Pakistan’s ace singer Rahat Fateh Ali Khan lit the stage on fire on Wednesday, July 27, with his charity show for the Garage School, Karachi, held at Pearl Continental Hotel in Lahore. The event, organised by J and S and sponsored by the US consulate, featured the debut of Khan’s son as a live performer, bringing back memories of the singer himself performing with the legendary Nusrat Fateh Ali Khan.
With the singer’s ability to hit unique notes, Rahat Fateh Ali Khan’s music brings the amalgamation of classic and modern song. His voice has left a global impression and his fame across the border has made him a Bollywood icon, leaving many in awe.
“Now, no album in India is complete without Rahat Fateh Ali Khan,” said model and actor Natasha Hussain, who was the host of the show. “His performances can make Iman Ali cry and others laugh. There is something that touches everyone.”
Surrounding the singer was a crowd including the governor of Punjab Sardar Latif Khosa, who along with his entourage made an emphatic entrance at the show.
Khan entered to a standing ovation, with an instrumental introduction by his band on a Bollywood song “Tu Na Jaane Aas Paas Hai Khuda”. Despite the sound limitations of the hall, the setup was decent, letting the audiences enjoy a mix of loud and classical music.
The singer started off with “Tumhe Dillagi Bhool Jaani Paray Gi”. Performed with Nusrat qawwal, the performance was a combination of jazz and qawwali. This was followed by several major numbers such as “O Re Piya”, but the show reached its peak when Khan’s son joined him on the stage to sing “Tere Mast Mast Do Nain” from the Indian film Dabangg. As the young singer eased into the song, one could tell that his voice held promise.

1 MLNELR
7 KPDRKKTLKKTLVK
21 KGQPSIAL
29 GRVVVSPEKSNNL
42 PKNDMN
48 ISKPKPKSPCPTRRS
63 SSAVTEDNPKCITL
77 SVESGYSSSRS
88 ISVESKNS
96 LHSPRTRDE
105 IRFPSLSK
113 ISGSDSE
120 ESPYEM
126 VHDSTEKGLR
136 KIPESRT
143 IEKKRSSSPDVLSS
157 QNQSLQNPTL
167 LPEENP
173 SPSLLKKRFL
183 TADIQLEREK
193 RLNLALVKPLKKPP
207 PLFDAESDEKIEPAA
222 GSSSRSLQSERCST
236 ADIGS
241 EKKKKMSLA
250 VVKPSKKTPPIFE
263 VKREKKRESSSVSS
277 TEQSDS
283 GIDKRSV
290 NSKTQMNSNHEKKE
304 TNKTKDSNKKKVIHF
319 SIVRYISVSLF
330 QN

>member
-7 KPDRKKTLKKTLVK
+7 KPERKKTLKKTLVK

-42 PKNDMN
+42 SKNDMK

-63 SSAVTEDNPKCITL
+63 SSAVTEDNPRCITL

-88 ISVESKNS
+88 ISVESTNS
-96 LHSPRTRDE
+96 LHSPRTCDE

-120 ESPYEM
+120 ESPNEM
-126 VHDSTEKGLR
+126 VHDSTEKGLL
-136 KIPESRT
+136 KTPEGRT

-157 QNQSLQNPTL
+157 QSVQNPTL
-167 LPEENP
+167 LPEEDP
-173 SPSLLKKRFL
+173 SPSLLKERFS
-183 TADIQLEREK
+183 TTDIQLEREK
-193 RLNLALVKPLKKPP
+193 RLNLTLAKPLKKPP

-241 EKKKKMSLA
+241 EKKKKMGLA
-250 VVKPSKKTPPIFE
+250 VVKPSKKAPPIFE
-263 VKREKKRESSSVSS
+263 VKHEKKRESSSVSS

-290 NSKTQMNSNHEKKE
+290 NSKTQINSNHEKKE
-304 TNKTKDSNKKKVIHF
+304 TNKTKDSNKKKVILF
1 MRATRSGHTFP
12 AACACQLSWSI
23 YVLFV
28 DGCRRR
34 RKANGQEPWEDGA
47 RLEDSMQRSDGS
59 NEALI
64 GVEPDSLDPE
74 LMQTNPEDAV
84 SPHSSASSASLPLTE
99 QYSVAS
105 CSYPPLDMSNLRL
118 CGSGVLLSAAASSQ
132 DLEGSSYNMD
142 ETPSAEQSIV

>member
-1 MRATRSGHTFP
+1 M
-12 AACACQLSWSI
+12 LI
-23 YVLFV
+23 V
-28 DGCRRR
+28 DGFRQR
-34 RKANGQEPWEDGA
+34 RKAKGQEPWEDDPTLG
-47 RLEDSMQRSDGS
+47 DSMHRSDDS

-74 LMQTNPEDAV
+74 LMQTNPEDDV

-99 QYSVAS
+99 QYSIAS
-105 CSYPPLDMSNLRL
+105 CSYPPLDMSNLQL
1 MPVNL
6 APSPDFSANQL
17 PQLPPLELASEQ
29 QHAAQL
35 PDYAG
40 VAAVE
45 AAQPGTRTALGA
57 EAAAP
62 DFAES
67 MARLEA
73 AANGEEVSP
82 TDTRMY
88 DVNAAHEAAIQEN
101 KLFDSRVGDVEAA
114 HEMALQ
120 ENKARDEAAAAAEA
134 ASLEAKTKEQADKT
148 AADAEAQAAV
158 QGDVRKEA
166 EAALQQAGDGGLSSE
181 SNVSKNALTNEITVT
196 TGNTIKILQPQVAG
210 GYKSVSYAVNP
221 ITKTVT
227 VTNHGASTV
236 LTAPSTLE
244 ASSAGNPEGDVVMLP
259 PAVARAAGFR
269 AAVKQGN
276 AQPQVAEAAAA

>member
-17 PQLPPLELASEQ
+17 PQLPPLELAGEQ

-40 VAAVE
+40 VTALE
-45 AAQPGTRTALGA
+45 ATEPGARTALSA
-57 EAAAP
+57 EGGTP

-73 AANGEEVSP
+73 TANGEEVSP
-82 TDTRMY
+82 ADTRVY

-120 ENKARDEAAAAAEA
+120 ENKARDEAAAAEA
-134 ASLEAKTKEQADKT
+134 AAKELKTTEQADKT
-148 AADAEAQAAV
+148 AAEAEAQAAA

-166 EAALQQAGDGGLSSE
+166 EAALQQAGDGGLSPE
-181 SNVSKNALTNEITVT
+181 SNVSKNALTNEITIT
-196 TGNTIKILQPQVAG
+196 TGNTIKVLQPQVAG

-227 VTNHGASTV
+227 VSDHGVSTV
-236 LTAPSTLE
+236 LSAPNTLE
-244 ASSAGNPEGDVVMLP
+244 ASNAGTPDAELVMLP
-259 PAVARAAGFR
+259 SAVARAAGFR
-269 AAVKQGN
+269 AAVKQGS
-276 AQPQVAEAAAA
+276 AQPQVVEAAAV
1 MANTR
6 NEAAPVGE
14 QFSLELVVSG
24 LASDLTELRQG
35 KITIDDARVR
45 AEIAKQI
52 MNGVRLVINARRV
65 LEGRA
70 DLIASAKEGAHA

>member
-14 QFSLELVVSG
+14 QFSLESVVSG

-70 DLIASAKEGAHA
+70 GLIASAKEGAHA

The father-son duet came with “Yeh Jo Halka Halka Suroor” and “Allah Hoo”, causing listeners stand on their chairs to get a better view. Overall, the rock concert-styled intensity of the show struck the right chord with the audiences.
US Consul General Lahore Carmela Conroy, who was one of the organisers of the event, explained that the musical show for charity had been planned when the last floods hit the country. The decision was made after several private companies had donated money for the fundraiser, which faced delays due to the security threats in Pakistan.
“The value of culture cannot be underestimated,” said Conroy. “On a global level, it can help create a bridge, but locally this music provides a bridge between the youth of Pakistan and the region’s heritage which dates back millennia.”
The Garage School which provides schooling to 400 underprivileged women in Karachi was started by Shabina Mustafa. The institute was established as part of her late husband’s vision to help the underprivileged. It was after her housemaid’s daughter was refused admission that she finally kick-started the project.
Khan’s concert had all the reasons to ensure the maximum possible audience. With a fusion of Khan’s musical ensemble and a house band, his performance reflected a transformation of the artist from a shy teenager singing with his uncle Nusrat Fateh Ali Khan to a proud father supporting his son singing live in front of a massive crowd.
Published in The Express Tribune, July 29th, 2011.